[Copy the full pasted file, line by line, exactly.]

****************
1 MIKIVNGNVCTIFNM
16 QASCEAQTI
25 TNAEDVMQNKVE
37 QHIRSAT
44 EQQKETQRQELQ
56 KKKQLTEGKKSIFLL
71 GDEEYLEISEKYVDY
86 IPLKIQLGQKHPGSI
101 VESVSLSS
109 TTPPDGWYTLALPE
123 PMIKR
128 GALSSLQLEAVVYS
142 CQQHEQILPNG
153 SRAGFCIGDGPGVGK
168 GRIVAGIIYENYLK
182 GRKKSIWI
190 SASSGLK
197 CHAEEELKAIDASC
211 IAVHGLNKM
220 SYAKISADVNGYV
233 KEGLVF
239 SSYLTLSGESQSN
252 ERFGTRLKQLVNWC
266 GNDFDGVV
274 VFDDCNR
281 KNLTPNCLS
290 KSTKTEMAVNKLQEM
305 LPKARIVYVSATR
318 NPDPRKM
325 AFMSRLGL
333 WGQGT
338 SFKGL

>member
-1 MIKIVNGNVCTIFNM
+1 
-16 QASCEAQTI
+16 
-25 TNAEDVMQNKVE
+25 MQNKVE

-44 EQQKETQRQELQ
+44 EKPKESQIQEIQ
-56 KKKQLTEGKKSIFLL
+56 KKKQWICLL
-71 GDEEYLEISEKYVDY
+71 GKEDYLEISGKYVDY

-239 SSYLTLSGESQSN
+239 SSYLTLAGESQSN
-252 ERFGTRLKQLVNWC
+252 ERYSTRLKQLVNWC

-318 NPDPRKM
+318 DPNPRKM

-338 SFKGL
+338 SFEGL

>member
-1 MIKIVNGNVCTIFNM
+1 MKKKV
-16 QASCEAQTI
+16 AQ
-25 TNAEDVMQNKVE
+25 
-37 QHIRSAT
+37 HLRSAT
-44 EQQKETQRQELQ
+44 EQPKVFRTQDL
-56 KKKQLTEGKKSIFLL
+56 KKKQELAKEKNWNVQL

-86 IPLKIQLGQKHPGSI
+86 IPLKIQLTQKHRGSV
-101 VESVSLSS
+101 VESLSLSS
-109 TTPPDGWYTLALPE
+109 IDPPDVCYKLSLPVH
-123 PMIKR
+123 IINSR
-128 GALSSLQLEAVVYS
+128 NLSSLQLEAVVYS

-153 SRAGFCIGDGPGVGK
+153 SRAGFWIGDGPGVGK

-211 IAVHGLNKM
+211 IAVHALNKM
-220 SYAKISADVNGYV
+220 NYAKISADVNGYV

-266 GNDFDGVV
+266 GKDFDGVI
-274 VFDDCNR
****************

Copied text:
1 MIKIVNGNVCTIFNM
16 QASCEAQTI
25 TNAEDVMQNKVE
37 QHIRSAT
44 EQQKETQRQELQ
56 KKKQLTEGKKSIFLL
71 GDEEYLEISEKYVDY
86 IPLKIQLGQKHPGSI
101 VESVSLSS
109 TTPPDGWYTLALPE
123 PMIKR
128 GALSSLQLEAVVYS
142 CQQHEQILPNG
153 SRAGFCIGDGPGVGK
168 GRIVAGIIYENYLK
182 GRKKSIWI
190 SASSGLK
197 CHAEEELKAIDASC
211 IAVHGLNKM
220 SYAKISADVNGYV
233 KEGLVF
239 SSYLTLSGESQSN
252 ERFGTRLKQLVNWC
266 GNDFDGVV
274 VFDDCNR
281 KNLTPNCLS
290 KSTKTEMAVNKLQEM
305 LPKARIVYVSATR
318 NPDPRKM
325 AFMSRLGL
333 WGQGT
338 SFKGL

>member
-1 MIKIVNGNVCTIFNM
+1 
-16 QASCEAQTI
+16 
-25 TNAEDVMQNKVE
+25 MQNKVE

-44 EQQKETQRQELQ
+44 EKPKESQIQEIQ
-56 KKKQLTEGKKSIFLL
+56 KKKQWICLL
-71 GDEEYLEISEKYVDY
+71 GKEDYLEISGKYVDY

-239 SSYLTLSGESQSN
+239 SSYLTLAGESQSN
-252 ERFGTRLKQLVNWC
+252 ERYSTRLKQLVNWC

-318 NPDPRKM
+318 DPNPRKM

-338 SFKGL
+338 SFEGL

>member
-1 MIKIVNGNVCTIFNM
+1 MKKKV
-16 QASCEAQTI
+16 AQ
-25 TNAEDVMQNKVE
+25 
-37 QHIRSAT
+37 HLRSAT
-44 EQQKETQRQELQ
+44 EQPKVFRTQDL
-56 KKKQLTEGKKSIFLL
+56 KKKQELAKEKNWNVQL

-86 IPLKIQLGQKHPGSI
+86 IPLKIQLTQKHRGSV
-101 VESVSLSS
+101 VESLSLSS
-109 TTPPDGWYTLALPE
+109 IDPPDVCYKLSLPVH
-123 PMIKR
+123 IINSR
-128 GALSSLQLEAVVYS
+128 NLSSLQLEAVVYS

-153 SRAGFCIGDGPGVGK
+153 SRAGFWIGDGPGVGK

-211 IAVHGLNKM
+211 IAVHALNKM
-220 SYAKISADVNGYV
+220 NYAKISADVNGYV

-266 GNDFDGVV
+266 GKDFDGVI
-274 VFDDCNR